It was the sort of country petrol station where truckies sleepless from the pills and suburban fathers sleepless from the kids pulled in to have a break. Three hundred miles inland, south-west of Sydney, last chance before the really long haul began. A Tarago of men arrived, too hungry to wait any longer for breakfast. The road manager filled the tank; the road crew and some of the band made a run for the junk food; the rest lent on the hire car and talked about whatever. Then they fell silent as, in the next lane of bowsers, the driver of a small Volkswagen, its P-plate surely a recent birthday gift, struggled with the nozzle. She placed it just on the lip of her tank; removed it; put it further in; jiggled it pointlessly; tried it deep and then tried again shallow. Her jeans were cut to show two important inches of flesh around her midriff. Finally, the mechanism gurgled. Thoughts were occurring to the watching men that might be entertained not only by a touring band with too little sleep, too much hangover and four hours to sound-check.
"I never like that look," said Jock.
They laughed all the way to Canberra.
He always had the licks, just never the poses. James Paull – Jock to nearly everyone – was one of very few who could say "I spent a year composing in Amsterdam" and not sound like he was on Radio National. After a gruelling sound check, having waited patiently for the bass player to tune, the lead singer to have another fold-back wedge placed, the keyboardist to not show, and having been told that the rotating pig-spit (tonight’s gimmick) would mean his guitar amp would have to practically face the ceiling, he declared, "I sound like I’m playing in Banjo Land." It stuck. From then on stage-left was Banjo Land.
And Jock was its king. Live performance, that usurper of so many pretenders, never once dethroned him. It was at sound-checks, rehearsals and song-writing sessions that it was easiest to work out why. During those less frantic occasions he could be watched – say, from up the back of the empty venue, when road-cases, not fans, covered the floor, and the punter barrier was still in pieces. He played guitar so well he seemed unaware of his fingers. Between the chord changes he could place a pouch of tobacco on his amp; without looking once at the guitar neck he’d manage to open a pack of papers and prepare to roll. Then, though not often, he would concentrate: a small, suddenly unleisured moment, when it seemed he’d have to recollect what the guitar was doing, rollie paper stuck on his lip, this move from middle eight to chorus maybe even needing a quick glance toward the machine head; and then it all could be forgotten again, the next bit learnt so long ago that he could finally lick the cigarette paper into a tube. He played his guitar not from memory, but by forgetting it was there. The bands that supported them last year were bigger than them next year, and smaller than them the year after that. It was hard not to whinge, harder still to really care. Fame for Jock was a business class ticket – a nice extra, but there’s always better things to buy for that price. And the band sure as hell weren’t paying. He only insisted on one thing: he’d wear the stupid head gear, he’d play the same three chords, but, "I didn’t join this band to dance." He never would, but was kind to those who did.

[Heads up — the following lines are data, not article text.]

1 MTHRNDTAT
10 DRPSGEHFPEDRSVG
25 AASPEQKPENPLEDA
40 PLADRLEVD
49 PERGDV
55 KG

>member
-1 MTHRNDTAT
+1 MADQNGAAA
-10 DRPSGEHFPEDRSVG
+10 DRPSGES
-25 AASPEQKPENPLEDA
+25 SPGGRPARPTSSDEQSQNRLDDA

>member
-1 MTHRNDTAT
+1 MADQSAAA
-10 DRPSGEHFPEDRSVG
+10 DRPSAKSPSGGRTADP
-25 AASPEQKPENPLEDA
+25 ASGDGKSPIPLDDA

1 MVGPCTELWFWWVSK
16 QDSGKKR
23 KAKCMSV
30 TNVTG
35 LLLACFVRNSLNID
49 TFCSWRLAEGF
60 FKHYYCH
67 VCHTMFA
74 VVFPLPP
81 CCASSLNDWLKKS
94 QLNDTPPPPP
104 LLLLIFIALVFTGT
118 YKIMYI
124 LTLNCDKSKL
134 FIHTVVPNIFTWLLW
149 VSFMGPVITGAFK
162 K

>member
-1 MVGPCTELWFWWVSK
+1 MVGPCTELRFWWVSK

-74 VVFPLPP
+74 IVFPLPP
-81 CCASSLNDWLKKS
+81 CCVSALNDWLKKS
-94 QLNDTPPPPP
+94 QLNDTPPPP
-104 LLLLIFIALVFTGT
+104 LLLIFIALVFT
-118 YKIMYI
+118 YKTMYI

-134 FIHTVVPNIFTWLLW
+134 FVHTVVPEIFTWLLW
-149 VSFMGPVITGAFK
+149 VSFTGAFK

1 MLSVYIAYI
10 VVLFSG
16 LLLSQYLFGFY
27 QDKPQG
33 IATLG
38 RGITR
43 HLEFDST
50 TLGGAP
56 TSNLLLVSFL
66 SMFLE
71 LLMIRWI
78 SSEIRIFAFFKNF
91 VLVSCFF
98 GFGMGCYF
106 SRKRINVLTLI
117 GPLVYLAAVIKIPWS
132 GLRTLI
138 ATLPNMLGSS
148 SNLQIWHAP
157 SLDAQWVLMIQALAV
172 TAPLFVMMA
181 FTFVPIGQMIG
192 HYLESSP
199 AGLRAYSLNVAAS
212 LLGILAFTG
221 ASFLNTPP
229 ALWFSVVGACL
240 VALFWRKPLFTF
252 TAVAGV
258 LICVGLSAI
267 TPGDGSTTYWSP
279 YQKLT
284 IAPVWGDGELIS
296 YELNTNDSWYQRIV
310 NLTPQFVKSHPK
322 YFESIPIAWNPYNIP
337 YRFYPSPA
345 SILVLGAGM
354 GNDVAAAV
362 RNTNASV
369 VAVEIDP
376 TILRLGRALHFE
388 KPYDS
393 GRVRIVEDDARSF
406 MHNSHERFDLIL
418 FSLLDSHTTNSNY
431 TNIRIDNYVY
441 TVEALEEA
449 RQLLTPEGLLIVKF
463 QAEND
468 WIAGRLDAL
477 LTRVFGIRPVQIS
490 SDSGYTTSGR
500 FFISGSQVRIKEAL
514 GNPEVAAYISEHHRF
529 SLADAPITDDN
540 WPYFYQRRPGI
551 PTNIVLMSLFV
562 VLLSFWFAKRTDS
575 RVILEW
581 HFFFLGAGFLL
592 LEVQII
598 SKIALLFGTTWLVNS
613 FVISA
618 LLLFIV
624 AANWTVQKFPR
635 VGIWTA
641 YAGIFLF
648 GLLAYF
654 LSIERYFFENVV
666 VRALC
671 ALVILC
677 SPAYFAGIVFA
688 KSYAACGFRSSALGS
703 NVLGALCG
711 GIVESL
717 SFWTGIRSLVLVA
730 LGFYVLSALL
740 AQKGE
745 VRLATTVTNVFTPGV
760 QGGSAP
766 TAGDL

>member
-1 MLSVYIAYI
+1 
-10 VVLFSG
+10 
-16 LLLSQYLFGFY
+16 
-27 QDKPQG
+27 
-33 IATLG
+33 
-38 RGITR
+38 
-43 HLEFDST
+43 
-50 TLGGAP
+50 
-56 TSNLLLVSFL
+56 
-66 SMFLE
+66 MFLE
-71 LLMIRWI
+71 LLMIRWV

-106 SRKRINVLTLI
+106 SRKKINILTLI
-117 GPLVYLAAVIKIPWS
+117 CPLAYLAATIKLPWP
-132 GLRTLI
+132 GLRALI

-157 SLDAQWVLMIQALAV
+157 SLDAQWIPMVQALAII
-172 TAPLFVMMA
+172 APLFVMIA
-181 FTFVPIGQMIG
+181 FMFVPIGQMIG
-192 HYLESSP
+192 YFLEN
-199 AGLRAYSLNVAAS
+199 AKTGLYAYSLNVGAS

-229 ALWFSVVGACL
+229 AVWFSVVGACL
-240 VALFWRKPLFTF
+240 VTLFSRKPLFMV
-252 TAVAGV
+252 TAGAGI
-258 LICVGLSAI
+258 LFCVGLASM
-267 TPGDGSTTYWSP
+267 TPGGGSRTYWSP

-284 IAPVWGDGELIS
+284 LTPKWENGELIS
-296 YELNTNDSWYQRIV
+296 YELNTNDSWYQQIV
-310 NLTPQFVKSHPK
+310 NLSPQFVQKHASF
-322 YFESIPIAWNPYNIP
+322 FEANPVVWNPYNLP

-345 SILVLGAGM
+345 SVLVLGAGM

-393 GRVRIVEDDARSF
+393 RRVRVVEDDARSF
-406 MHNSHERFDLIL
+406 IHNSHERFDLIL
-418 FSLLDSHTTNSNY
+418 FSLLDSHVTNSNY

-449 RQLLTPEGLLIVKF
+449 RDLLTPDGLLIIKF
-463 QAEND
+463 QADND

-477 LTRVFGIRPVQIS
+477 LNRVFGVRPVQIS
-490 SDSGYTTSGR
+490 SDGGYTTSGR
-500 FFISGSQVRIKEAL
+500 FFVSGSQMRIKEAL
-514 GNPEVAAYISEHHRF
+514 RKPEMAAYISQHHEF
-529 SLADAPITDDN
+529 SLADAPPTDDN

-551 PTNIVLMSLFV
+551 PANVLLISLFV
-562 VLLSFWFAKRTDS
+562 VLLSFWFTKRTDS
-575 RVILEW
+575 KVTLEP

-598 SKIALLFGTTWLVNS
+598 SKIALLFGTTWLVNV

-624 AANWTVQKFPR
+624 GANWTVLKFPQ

He announced he was sick like his car needed a service. "I’ve got cancer," he said over the phone, "and there’s a tax return I need you to sign." He must have felt he was announcing the impossible, but it was impossible for anyone to guess it. Later, as we had the first round of drinks, we’d ask him to tell us the worst – he’d point to the scar on the back of his neck, his swollen glands, let on at least something about waiting rooms and X-rays and how it would be a different doctor every time. But, by the next round, we worked out that it was Billy Kristian, ex-Max Merritt and the Meteors, who might’ve played bass on Children of the Sun. Or Thorpie had got in some session guy. With Jock, it wasn’t about Jock.
The real transformation in his life had came earlier, anyway. His daughter Ella was his first and only child. "When they put her into my hands," he said simply, "I changed." He described to us how precise the moment was – how unexpected, that from exactly that touch he felt besotted. The men around him nodded in some awe; but we saw a chick coming, so we quickly returned to talking about fold-back sends and gaffer tape. Musos need to keep up an image. Chicks dig scars. Jock knew that. At his wake we heard the songs he’d chosen himself. His partner Matty told us that he’d been unable to trust anyone else’s judgement in such an important decision. Other people would care about other things; but, for Jock, it was her, his daughter, and music. The music seemed to speak. "For him," it told us, "nothing else was as good as this."
"James Paull was the guitarist for the unique Australian band TISM for over 16 years and 5 albums."